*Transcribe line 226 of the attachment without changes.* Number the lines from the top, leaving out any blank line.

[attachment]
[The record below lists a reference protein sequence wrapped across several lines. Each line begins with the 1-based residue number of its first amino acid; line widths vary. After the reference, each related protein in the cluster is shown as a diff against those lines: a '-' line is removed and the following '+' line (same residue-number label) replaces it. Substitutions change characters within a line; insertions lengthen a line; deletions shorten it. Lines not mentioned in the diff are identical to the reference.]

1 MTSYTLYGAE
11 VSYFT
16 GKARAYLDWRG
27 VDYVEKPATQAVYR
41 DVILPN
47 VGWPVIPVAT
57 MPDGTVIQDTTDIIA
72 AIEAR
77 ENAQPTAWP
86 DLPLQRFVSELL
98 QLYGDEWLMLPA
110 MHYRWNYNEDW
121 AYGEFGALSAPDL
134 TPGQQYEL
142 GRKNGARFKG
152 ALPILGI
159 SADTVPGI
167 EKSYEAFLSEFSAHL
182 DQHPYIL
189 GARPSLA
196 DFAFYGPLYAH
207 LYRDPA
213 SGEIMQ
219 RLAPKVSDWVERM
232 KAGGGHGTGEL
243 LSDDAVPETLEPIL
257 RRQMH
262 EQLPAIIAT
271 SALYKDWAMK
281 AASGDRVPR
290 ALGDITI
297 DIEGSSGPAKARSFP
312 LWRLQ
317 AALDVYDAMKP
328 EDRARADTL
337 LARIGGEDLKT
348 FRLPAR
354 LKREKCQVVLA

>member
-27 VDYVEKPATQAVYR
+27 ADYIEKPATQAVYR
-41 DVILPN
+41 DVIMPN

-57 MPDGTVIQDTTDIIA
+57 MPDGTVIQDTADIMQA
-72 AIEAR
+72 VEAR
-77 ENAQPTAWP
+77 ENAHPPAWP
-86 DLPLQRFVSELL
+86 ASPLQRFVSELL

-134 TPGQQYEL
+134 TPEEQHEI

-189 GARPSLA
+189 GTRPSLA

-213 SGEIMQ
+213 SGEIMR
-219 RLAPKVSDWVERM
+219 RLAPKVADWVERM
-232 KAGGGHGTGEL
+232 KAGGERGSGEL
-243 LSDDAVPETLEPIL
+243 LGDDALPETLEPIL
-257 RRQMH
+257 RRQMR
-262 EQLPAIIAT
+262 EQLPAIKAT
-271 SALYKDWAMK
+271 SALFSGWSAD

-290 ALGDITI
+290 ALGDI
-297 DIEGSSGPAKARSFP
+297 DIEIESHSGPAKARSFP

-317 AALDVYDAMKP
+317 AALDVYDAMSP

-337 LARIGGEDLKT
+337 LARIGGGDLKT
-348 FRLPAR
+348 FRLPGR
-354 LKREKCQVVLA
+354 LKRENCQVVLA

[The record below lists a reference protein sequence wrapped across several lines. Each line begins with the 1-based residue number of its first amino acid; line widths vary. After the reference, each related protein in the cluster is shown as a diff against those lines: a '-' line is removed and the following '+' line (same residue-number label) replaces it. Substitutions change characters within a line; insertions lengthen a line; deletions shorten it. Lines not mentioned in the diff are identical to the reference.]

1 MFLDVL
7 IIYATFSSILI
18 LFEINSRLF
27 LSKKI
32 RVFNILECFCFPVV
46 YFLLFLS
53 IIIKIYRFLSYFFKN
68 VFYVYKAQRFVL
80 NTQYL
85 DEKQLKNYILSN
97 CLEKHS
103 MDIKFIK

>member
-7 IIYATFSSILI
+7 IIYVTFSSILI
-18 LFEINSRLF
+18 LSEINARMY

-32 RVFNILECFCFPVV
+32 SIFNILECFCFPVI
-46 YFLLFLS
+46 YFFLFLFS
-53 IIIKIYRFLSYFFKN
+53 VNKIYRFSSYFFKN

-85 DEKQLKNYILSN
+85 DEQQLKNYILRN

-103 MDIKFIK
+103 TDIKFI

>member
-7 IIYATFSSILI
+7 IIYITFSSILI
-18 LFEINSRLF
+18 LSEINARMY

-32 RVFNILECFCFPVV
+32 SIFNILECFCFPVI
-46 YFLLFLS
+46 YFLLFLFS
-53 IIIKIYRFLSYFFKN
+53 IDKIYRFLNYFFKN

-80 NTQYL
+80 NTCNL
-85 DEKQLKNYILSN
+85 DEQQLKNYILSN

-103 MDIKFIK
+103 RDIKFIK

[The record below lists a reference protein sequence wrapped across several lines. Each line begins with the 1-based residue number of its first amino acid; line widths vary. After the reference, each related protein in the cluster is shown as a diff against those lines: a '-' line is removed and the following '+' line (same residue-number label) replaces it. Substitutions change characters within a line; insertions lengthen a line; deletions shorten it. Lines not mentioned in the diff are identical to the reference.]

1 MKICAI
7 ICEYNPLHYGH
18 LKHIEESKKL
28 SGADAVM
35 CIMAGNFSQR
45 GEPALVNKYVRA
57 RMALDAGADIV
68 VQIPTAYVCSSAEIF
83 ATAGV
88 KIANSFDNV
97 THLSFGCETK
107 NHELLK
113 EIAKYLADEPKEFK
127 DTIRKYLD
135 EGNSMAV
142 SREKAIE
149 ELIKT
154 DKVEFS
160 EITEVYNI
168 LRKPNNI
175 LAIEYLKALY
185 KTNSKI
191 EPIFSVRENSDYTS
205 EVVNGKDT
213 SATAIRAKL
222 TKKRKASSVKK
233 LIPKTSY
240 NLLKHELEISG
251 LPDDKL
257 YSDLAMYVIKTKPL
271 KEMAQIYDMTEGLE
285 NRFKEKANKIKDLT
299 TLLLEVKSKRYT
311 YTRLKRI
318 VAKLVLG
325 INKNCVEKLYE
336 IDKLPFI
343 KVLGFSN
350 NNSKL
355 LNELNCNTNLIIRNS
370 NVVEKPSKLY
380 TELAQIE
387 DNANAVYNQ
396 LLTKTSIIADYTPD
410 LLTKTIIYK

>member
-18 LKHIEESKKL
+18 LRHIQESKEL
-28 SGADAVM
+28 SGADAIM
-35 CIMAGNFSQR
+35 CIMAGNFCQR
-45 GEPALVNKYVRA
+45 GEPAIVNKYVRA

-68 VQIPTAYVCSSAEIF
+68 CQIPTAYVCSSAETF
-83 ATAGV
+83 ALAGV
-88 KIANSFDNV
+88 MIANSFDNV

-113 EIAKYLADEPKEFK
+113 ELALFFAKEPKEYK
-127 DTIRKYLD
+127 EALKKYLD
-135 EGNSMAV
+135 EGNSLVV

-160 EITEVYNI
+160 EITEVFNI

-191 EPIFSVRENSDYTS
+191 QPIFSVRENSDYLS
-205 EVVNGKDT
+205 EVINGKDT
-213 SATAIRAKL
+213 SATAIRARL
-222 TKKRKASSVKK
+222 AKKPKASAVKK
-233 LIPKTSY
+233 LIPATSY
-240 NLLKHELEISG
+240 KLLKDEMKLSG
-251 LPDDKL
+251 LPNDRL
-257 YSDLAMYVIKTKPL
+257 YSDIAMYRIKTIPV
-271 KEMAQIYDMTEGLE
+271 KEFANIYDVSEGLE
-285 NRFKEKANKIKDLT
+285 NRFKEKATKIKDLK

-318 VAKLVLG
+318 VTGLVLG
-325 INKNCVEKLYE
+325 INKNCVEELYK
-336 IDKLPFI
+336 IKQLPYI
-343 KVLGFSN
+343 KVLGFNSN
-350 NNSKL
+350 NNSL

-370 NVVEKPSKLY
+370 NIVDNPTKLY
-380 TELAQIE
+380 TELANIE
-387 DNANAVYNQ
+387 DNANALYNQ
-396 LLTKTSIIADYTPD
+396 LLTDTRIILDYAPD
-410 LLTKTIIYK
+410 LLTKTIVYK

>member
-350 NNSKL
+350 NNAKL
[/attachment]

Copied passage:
+350 NNSL